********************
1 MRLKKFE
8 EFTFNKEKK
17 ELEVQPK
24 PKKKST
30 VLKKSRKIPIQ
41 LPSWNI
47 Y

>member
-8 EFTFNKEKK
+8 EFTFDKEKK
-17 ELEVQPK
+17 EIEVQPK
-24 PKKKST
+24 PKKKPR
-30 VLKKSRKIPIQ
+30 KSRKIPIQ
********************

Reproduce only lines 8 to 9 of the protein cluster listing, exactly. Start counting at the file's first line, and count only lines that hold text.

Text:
>member
-8 EFTFNKEKK